Friday, August 17, 2012

#43- My Sister's Keeper By Jodi Picoult

#43- My Sister's Keeper

Rating- 10/10

I read this book for the first time going into my freshman year of high school, it was one of the required summer reading books and so naturally I felt unsure about the interest level of the book. In general up to this point school assigned books hadn't impressed me. This book is where that all changed.

I remember vividly sitting outside in my backyard on one of my lounge chairs, crying silently as I finished the last chapter of this book. For the entire day the book lingered with me and I felt completely moved by the entire thing for weeks after while thinking about the paper I needed to write for class. I guess you could say that this was the book that really changed my love of reading, I was now more inclined to read things with more difficult story lines and characters.

My Sister's Keeper is a book following the different point of view of an entire family, who are all dealing with moral and ethical dilemmas when it comes to the life of those that they love.

Anna, who was born as a perfect donor for her sister and since the day of birth has spent her entire life being "her sister's keeper". She never found this to be a problem, until one day when her parents tell her that she must donate a kidney to Kate. While its a completely selfless and rewarding act, Anna doesn't want to do it. She wants to be able to play hockey and continue about being a normal 13 year old girl. Her parents may have forgotten this, but she hasn't been sick an entire day of her life yet she's spent most of it in the hospital for countless pin pricks and bone marrow retrievals and surgeries and shots.

Kate, who at a young age was diagnosed with a rare form of leukemia and from that day forward spent her entire growing up process in and out of hospitals. As the middle child of the family, she has never felt the middle child syndrome due to the fact that her mothers entire life revolves around keeping her happy and healthy. She feels some guilt that her younger sister is never able to live the life that she deserves due to the fact that Kate has cancer.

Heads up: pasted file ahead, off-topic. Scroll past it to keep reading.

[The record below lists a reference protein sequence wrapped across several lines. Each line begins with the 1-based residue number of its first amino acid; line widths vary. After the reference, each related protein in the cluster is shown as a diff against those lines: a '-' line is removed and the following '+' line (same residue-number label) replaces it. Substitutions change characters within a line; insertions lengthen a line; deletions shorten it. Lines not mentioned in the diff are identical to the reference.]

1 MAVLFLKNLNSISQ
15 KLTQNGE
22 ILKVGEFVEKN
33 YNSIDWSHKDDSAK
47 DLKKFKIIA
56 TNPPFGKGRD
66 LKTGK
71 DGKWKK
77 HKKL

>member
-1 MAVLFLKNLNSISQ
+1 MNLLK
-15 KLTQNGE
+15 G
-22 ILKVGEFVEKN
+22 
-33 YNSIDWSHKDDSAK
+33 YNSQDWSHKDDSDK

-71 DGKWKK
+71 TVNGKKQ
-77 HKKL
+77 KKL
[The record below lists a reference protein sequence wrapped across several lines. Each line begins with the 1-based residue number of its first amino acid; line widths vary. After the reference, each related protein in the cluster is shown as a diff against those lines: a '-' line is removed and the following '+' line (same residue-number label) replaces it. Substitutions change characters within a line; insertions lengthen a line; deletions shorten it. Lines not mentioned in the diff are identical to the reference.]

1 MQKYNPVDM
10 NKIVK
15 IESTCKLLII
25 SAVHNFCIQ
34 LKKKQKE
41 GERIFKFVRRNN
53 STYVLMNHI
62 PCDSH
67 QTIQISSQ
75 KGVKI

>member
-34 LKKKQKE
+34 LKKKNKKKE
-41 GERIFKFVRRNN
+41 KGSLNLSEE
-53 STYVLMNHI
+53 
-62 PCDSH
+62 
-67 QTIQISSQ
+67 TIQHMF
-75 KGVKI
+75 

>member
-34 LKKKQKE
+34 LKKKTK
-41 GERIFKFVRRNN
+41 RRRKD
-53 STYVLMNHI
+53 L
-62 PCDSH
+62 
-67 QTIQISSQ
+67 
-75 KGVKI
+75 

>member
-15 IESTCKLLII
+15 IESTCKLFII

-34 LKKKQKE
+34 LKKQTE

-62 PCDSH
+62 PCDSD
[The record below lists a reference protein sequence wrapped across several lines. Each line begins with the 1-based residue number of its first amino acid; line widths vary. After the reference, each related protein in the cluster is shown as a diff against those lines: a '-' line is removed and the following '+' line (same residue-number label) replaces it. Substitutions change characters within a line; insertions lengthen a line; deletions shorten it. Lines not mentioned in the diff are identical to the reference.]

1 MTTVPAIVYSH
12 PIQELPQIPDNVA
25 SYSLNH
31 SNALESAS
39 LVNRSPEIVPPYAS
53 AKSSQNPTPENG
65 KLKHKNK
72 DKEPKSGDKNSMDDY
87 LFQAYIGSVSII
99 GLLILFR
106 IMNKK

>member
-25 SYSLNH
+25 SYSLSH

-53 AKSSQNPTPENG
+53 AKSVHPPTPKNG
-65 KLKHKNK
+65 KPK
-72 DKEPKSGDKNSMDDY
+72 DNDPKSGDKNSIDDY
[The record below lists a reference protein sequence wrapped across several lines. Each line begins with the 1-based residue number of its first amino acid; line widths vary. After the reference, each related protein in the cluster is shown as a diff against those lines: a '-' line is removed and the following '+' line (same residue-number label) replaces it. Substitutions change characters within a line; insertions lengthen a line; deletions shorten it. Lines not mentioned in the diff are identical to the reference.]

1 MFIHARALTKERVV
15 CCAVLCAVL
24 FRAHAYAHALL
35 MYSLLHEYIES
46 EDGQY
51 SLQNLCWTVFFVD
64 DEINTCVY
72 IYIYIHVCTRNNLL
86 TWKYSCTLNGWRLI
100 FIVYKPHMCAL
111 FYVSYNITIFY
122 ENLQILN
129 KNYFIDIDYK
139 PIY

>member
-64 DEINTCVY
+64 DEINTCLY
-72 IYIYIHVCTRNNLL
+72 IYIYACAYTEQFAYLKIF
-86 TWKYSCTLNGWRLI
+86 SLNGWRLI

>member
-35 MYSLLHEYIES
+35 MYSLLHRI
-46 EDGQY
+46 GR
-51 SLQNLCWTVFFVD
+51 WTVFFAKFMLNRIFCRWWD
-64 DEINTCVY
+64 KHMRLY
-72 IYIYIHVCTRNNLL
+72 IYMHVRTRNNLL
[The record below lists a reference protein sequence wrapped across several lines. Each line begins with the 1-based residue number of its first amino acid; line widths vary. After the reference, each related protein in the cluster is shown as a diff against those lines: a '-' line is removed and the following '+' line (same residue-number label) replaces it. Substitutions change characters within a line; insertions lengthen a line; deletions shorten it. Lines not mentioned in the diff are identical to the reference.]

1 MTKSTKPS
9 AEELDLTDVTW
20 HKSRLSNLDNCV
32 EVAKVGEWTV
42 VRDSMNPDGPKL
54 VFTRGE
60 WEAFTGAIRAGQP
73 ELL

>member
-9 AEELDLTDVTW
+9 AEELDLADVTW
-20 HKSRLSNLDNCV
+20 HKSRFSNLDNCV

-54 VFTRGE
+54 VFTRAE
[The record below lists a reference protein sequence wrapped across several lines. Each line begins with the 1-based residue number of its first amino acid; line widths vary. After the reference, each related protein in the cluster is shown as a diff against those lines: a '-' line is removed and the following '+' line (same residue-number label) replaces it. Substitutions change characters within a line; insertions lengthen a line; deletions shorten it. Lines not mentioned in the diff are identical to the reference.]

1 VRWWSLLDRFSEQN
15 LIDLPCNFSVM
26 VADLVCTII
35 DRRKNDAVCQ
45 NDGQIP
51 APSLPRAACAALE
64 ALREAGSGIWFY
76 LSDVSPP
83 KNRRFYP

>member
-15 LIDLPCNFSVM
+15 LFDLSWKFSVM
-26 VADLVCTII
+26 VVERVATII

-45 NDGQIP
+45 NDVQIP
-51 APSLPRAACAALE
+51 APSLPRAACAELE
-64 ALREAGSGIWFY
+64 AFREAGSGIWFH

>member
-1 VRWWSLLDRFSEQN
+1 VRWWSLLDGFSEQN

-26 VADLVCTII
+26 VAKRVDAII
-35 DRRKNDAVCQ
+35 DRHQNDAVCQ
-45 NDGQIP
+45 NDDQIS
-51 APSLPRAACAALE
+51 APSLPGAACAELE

Sara, the mother of the girls, who spends her life dealing with the internal dilemma of keeping both of her daughters alive and happy. 

Brian, the father of the girls, works as a firefighter. He is somewhat conflicted throughout the novel feeling that he is being unfair to his youngest daughter by expecting her to always be around and healthy for Kate, but also not wanting to tell Anna that she doesn't have to do this because he wants Kate to live.

Then there's Jesse, he is the eldest brother of the three children and due to the fact that he has nothing to do with the illness has always kind of fell into the shadows of the other children. Throughout the book we are shown his internal distress over always been overlooked.

The book's main plot point is that Anna doesn't want to give Kate this kidney, she feels that since she is 13 and wants to live the rest of her life as she pleases the best way to do this would be to go to court to fight for medical emancipation. The book follows the court case and the emotional and physical turmoil that everyone in the family goes through during it. With emotions and words that will stick with you for a long time after reading the book, My Sister's Keeper is completely deserving of being on the top 100 list.

“I'm lonely. Why do you think I had to learn to act so independent? I also get mad too quickly, and I hog the covers, and my second toe is longer than my big one. My hair has it's own zip code. Plus, I get certifiably crazy when I've got PMS. You don't love someone because they're perfect. You love them in spite of the fact that they're not.” - My Sister's Keeper 

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